New food delivery services such as and BlueApron,com deliver the makings of a complete menu, right down to small packets of herbs and spices. These are from-scratch meals, not ready to eat, a way to let your inner chef shine. Prepared meals are delivered from services such as and, for dieters, from  BistroMD, Jenny Craig and SouthBeachDiet.

Allergy Smarts
    Not sure which direction to drive today? Check with for an air quality alert and for allergy reports. Find out where there are pollen bursts, fungus blooms, forest fires,  industrial pollution and so on. A few miles difference can put you in a campground that is downwind of the bad air. 

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Friday, November 13, 2015

What Price Paradise? The Cost of RV Life

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Can you afford to live and travel in an RV?
Copyright Janet Groene, all rights reserved

    The answer may surprise you.
    If someone asked  how much it would cost to live in a Maine farmhouse or a condo in San Francisco, you’d think it was a a stupid question. After all, lifestyles come in all price ranges. However,   being a nice girl, you’d smile patiently and reply, “Well, what kind of life are we talking about?”

    The same is true when people ask me what it costs to live full-time in an RV
    Here are questions to ask yourself: 

    Do I buy only organic foods at a high-priced supermarket? Play the slots?  Have weekly spa treatments or $100 haircuts? Buy season tickets for the opera? There are no easy answers. For more information see my book based on 10 years of full-timing, earning along the way as a travel writer. Order it here.

    The RV itself is just part of the budget for women who want to live on the go. Life in the same RV could cost twice as much for one woman as for another depending on personal preferences, your skills as a smart manager, and just plain luck. There are hundreds of variables and unknowns, but let’s start with what you know now because  many expenses will remain the same after you take off in your RV. 

    The hard part is to make your own list, not just for a month or season but for at least a year.

Expenses That Won’t Change
When you live in an RV you will probably spend the about the same annually as you do now for:

$  Banking, brokerage, other financial services
$ Phone, ISP, domain
$  Child support, eldercare or alimony, if any
$ Debt service (credit cards, car/RV payment, student loans)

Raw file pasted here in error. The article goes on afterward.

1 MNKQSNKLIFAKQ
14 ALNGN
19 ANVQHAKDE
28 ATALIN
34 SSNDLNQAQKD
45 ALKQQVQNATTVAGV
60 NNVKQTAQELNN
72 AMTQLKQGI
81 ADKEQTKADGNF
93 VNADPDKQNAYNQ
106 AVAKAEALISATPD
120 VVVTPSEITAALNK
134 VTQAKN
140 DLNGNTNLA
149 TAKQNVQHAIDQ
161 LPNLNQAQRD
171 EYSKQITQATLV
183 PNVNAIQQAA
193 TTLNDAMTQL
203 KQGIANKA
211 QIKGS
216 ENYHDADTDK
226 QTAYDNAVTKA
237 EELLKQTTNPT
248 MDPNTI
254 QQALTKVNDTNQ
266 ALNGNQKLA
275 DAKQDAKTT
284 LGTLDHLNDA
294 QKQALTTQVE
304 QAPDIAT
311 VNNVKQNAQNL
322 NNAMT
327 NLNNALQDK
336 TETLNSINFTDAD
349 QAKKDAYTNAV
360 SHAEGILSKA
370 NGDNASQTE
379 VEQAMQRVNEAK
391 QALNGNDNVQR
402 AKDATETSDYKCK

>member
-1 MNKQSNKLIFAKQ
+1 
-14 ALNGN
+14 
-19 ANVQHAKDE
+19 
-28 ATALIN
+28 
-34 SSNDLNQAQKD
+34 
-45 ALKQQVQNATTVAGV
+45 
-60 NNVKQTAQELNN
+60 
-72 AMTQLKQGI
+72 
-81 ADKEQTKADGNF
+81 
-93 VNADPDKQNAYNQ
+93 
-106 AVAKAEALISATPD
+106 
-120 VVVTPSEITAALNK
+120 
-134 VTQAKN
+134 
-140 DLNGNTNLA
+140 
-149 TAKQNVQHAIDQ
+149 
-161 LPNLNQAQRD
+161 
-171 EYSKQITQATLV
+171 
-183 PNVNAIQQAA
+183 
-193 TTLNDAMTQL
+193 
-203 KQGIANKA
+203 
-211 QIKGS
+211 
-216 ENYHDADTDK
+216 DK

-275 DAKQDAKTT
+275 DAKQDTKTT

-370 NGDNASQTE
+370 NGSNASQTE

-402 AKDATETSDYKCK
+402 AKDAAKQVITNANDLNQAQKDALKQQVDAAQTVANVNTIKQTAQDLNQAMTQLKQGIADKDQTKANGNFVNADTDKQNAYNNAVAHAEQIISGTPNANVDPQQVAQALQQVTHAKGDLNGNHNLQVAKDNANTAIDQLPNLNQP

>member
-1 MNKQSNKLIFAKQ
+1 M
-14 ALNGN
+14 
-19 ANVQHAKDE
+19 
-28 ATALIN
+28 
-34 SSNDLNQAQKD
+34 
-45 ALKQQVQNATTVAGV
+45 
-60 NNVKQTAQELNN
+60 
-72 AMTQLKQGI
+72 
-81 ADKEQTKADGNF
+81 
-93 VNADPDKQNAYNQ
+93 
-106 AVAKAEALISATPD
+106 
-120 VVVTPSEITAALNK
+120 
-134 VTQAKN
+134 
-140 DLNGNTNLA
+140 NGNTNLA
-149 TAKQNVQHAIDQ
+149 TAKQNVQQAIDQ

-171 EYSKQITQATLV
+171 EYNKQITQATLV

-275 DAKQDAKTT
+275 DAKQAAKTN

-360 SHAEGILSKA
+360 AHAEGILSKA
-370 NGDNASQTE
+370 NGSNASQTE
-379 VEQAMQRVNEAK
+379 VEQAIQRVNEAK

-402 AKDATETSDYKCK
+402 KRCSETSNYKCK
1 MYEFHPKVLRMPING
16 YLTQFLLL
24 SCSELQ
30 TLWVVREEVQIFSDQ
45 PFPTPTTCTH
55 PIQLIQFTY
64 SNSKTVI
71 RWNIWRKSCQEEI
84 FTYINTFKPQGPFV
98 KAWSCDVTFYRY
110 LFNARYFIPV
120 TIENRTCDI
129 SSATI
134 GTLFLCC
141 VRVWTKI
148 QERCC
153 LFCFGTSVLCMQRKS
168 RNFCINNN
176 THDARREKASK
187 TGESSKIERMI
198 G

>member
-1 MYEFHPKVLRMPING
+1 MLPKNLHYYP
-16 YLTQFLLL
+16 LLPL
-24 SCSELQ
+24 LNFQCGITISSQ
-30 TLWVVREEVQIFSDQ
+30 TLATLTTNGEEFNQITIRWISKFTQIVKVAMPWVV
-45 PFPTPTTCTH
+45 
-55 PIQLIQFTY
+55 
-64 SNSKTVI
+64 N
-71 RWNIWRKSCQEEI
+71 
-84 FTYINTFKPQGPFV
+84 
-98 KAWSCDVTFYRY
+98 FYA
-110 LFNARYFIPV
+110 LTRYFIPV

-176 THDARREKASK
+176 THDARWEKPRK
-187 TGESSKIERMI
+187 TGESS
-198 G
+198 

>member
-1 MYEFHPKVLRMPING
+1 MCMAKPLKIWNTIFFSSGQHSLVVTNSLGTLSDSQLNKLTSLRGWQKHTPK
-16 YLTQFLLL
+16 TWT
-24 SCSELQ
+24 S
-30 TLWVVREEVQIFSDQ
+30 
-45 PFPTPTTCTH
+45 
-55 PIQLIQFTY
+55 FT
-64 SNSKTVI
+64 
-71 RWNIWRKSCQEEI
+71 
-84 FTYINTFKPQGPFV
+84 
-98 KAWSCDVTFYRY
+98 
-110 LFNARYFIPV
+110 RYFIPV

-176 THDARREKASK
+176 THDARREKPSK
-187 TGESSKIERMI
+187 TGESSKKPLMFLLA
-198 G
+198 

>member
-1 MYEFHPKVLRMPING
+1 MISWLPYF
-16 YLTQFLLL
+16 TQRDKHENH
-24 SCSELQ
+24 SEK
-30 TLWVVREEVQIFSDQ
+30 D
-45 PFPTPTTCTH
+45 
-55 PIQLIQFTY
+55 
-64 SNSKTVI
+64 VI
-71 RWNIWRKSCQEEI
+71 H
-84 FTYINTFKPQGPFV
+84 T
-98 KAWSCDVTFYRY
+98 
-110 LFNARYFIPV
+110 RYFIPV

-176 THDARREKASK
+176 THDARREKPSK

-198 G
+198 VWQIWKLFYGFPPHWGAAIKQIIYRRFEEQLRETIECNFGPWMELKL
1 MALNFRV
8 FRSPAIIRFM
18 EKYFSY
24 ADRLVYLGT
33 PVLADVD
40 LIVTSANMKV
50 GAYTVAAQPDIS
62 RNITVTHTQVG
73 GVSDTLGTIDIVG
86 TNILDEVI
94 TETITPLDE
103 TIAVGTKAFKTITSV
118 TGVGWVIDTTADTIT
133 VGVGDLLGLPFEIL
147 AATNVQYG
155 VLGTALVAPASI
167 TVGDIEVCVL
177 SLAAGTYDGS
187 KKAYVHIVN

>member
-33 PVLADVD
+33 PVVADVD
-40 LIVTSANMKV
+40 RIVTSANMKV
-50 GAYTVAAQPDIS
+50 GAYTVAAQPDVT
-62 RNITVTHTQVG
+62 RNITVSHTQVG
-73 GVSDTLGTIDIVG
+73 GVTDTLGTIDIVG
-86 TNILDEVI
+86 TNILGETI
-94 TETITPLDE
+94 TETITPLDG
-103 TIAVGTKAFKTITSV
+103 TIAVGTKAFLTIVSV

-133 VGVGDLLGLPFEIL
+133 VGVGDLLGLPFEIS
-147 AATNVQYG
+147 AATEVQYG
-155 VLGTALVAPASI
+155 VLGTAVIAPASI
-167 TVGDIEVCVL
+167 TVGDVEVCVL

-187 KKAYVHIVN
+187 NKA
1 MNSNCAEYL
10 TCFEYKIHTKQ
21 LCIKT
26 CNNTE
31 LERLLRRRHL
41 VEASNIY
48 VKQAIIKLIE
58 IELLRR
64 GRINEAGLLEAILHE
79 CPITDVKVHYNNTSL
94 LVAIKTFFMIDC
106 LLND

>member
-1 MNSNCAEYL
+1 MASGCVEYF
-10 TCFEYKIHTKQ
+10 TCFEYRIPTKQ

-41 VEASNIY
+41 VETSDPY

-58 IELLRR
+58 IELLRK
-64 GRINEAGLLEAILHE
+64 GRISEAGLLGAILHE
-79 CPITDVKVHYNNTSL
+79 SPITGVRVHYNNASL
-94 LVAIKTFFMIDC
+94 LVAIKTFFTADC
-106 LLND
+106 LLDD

$ Dues, church, charity
$ Entertainment (movies, books, downloads, concert tickets)
$ Food including restaurants

$  Non-food supermarket purchases ( greeting cards, magazines)
$ Gifts
$ Health needs such as dental and eye care, vitamins, birth control, memberships (gym, associations, Weight Watchers)
$ Insurances
$  Personal care (toiletries, cosmetics, hair salon, bling)
$  Pet care
$  Retirement fund contributions
$  Soft goods (wardrobe, shoes, sheets, towels)
$ Sports and hobbies (lift tickets, greens fees, court time)
$ Subscriptions, publications   
$ Other     

    Go through your receipts and bills for the past year to get a ballpark figure. Be honest about where cash dribbles away, such as a daily $4 latte or $5 in weekly lottery tickets. No matter how good your resolutions,  these small indulgences will probably go with you. 

Expenses That May Change or Stop
    Now that you know where your money goes, start a new list of expenses that will change or cease when you leave your present life. Later, this total will be subtracted from your full-timing budget.       

$  Bus fare, commuting, uniforms, other cost related to your present job
$  Rent or mortgage, homeowner association fees
$  Utilities, home maintenance, yard care
$  Other

New Expenses in the RV Life
    Now you’re entering unknown territory but it’s possible to make an educated guess even if you don’t own the RV yet. Look into monthly payments for a rig costing X dollars, paid for over Y months. Get a couple of insurance quotes for your theoretical RV. Depending on the life you envision,  get a handle on nightly campground costs. They range from free (at the job site or when boondocking)  to almost $100 a night at a full-service RV resort.  Aim high the first year until you get the hang of it. Boondocking may not be for you. On the road you'll also learn about do's and don'ts, wrinkles and dodges, campground memberships, good and bad parking options. 

$ RV payments
$ Insurances for the RV, other vehicle, personal liability, personal possessions
$ RV parking
$ Routine maintenance
$ Fuel including propane
$ Emergency fund (and there WILL be emergencies)

    There are still many question marks but you’ll see now where many expenses stay the same, such as food,  entertainment and your gift list. You still don't have a bottom line, but it IS a starting point.